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Mar 6, 2019

Safety and Dignity in the Camps

Marzaan and her children in their home
Marzaan and her children in their home

 Dear Supporter,

Thanks in part to your support, Concern continues to respond to the Rohingya refugee crisis in Cox’s Bazar, Bangladesh. A needs assessment in October of 2018 illustrated the need for lighting in the camps. A lack of adequate lighting puts people, especially women and children, in danger when moving around the camp after dark. It also interferes with children’s ability to study and the productivity of their parents after dark. Based on the identified needs, Concern Worldwide carried out a solar light distribution in November of 2018. Today. I want to share with you the story of one of the families who received a solar light.

Marzaan has nine children (6 boys and 3 girls), and is originally from the Rakhine state of Myanmar. She and her children now stay in refugee camp in Cox’s Bazar, Bangladesh.

“When I arrived in Bangladesh, my only belongings were my nine children. I came across the Shah Pori Island after the military attack at my village. The Burmese army set fire to the brush and five people were shot dead, including my husband Mohammad Shafi.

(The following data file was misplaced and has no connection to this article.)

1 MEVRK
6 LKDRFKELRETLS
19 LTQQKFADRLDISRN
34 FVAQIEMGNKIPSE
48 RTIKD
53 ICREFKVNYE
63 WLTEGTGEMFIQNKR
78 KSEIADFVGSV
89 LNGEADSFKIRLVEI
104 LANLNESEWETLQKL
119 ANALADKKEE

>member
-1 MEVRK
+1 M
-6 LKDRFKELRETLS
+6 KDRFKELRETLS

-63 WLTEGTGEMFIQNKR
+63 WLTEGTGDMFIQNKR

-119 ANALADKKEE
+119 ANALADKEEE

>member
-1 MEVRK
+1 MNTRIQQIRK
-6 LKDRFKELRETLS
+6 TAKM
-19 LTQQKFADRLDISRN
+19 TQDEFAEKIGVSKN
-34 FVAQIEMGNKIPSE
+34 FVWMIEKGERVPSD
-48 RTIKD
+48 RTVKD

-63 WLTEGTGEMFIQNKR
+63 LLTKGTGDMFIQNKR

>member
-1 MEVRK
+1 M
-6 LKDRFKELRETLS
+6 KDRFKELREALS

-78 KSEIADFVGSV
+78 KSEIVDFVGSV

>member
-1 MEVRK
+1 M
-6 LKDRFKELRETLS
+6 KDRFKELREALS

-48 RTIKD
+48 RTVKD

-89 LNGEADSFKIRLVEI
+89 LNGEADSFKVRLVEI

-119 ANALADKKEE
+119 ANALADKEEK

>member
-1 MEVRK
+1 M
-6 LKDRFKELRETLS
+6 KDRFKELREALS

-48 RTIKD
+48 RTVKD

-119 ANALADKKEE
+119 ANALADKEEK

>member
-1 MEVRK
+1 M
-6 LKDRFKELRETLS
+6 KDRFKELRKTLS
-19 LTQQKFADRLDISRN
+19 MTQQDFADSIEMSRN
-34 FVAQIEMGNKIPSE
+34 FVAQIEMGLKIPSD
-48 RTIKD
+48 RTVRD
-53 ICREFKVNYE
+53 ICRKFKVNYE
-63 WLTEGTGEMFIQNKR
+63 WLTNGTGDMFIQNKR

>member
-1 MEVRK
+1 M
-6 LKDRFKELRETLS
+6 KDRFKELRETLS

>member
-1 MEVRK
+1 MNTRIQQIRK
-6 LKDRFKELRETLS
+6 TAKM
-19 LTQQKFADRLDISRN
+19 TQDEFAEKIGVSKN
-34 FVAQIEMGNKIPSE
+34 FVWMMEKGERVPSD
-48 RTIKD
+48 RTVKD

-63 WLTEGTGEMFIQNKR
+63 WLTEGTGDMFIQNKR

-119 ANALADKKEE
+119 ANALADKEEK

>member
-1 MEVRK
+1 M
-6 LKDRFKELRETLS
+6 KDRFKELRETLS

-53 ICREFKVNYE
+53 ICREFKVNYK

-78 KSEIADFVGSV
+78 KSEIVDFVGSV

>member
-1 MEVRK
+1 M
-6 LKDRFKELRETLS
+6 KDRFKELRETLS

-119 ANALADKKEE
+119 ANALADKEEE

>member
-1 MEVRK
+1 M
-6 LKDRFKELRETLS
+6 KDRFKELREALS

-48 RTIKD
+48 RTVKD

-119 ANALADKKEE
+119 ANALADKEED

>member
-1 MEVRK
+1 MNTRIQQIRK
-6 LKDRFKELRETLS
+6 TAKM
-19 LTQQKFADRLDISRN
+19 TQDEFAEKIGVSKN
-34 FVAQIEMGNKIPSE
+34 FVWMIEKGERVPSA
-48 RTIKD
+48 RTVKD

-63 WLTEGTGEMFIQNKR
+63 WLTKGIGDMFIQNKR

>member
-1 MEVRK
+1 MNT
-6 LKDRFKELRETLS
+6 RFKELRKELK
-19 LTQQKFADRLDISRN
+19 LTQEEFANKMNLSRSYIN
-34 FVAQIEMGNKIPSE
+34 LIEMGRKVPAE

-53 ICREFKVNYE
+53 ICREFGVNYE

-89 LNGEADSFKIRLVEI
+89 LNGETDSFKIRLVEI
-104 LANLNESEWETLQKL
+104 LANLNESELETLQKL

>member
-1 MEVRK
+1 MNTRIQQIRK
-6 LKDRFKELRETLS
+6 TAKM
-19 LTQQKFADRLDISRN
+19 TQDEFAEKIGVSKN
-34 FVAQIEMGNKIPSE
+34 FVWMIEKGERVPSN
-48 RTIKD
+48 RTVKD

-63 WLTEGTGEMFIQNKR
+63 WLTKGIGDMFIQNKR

Marzaan had a house, several small businesses, and a happy family before she became a refugee. Upon fleeing her village with her children, she walked for five days until finding the route towards Bangladesh. After staying at a relative’s house for a couple of days, she sold her last pair of gold earrings to buy a piece of plastic sheet and travel to the refugee camps in Cox’s Bazar. She secured her shelter in the camp and stayed there for thirteen months. When heavy monsoons caused a landslide, Marzaan and her family had to transfer camps and lost some of their possessions.

Marzaan and her family were selected to receive a solar light through Concern’s solar light distribution program due to the face that she was a single woman with many children to support. Marzaan was very relieved to receive the light, as she had been worried about the safety of her children, especially her daughters, after dark.

She describes, “My daughters were scared to go to the latrine after dark. All of them were unable to study at night as I had no light in the house. I didn’t know how to light up the house adequately without electricity.”

Thanks in part to your contributions, families like Marzaan and her children have solved their lighting crisis, and are now able to live safer and more full lives.

Feb 26, 2019

Causes of Global Hunger

A mother and child affected by drought in Ethiopia
A mother and child affected by drought in Ethiopia

Dear Supporter,